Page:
An international gathering of those seeking to advance and professionalize spiritual care in Israel’s public health system is set to take place this month at the Spiritual Care Conference in Jerusalem.
The January 27-28 conference, “Hope and Resilience: Innovative and Interdisciplinary Spiritual Care,” is sponsored by NAJC (National Association of Jewish Chaplains) in partnership and collaboration with UJA-Federation of New York, Tishkofet, JDC-Eshel and the Israel Spiritual Care Network.
“Be it through music, text, art or religion, spiritual care is compassionate care, a universal need, based on the desires, beliefs and passions of the individual. Spiritual care in Israel has the potential and ability to help people find their purpose and sense of meaning in the most trying of times. Therefore, UJA-Federation of New York continues to support the mission of advancing the field of spiritual care in the State of Israel,” said Susan Lax, co-chair of the Spiritual Care Advisory Committee at UJA-Federation of New York.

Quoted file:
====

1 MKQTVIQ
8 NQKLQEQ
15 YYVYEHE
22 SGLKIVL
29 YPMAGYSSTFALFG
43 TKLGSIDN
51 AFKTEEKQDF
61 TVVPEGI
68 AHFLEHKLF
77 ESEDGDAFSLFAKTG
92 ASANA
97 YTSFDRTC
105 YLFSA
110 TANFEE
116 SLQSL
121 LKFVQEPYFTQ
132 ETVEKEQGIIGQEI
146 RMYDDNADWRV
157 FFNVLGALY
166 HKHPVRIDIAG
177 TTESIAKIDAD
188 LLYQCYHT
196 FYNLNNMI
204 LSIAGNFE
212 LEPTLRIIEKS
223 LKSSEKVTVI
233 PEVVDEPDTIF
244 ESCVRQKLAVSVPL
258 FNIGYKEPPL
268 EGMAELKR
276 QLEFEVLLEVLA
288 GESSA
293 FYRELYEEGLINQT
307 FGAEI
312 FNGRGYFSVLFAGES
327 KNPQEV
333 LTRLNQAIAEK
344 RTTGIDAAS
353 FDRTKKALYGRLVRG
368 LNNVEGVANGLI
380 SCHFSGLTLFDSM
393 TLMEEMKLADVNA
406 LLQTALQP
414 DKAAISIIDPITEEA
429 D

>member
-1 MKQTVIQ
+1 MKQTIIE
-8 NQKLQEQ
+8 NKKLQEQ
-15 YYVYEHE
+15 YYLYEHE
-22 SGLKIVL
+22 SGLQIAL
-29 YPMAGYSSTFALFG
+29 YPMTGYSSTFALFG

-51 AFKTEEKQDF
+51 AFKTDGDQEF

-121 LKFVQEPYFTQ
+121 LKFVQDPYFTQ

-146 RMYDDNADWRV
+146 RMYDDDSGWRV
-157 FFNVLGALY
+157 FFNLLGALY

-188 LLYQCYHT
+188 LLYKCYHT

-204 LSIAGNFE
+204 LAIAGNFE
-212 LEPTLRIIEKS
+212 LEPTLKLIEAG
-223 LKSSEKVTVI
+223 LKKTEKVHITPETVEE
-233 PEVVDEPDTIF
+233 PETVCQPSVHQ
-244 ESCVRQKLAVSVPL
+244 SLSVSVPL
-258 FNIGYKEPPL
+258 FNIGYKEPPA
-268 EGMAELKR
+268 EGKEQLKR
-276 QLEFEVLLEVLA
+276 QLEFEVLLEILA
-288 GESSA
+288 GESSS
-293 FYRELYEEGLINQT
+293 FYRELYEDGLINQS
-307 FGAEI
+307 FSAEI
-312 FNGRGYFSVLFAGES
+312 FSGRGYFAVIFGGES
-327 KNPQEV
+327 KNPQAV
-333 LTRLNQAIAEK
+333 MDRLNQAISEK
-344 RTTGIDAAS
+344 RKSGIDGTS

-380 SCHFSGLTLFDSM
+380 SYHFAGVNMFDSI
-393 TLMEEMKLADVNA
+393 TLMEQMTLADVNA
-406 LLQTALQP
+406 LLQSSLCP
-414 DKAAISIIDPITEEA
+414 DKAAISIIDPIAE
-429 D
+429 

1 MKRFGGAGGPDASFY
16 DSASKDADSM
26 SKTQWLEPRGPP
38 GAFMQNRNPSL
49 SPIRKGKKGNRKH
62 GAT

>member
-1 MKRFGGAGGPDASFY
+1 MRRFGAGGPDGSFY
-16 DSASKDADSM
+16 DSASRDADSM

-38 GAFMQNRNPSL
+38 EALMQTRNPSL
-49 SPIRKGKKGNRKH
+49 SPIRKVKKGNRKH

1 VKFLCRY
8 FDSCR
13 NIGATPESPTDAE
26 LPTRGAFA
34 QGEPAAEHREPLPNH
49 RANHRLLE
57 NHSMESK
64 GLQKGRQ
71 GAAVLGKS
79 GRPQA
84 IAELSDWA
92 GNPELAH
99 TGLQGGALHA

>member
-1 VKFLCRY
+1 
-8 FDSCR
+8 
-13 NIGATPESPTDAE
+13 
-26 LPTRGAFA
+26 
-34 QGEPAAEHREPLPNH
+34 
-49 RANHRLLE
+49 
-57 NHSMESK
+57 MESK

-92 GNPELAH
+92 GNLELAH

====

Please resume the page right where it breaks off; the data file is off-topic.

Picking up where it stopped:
With a growing awareness of the lack of spiritual care in the medical and social services establishments in Israel, UJA-Federation of New York and its partners are passionate about importing the field of spiritual care and advancing it as a recognized profession.
Since 2006, when UJA-Federation launched the field in Israel, it has allocated over $6 million in funding to several training institutions as well as organizations that provide direct services in Israel’s major hospitals. Today, there are 40 certified professionals in Israel.
Rev. Eric J. Hall, President and CEO of HealthCare Chaplaincy Network, the leading spiritual care organization in the United States, will be the keynote speaker and is scheduled to discuss some of the latest research on spiritual care and healthcare. Leading Israeli experts, including Dr. Ruth Calderon, MK, will also speak at the event.
“Sickness, hardship and death are moments of life we try to repress and avoid as much as possible. Therefore, we are missing a language that can give meaning to these moments. The importance of spiritual care is recognized in moments of sorrow, in presence next to a patient and in using a deep and accurate language that contains understanding, meaning and acceptance,” said MK Calderon.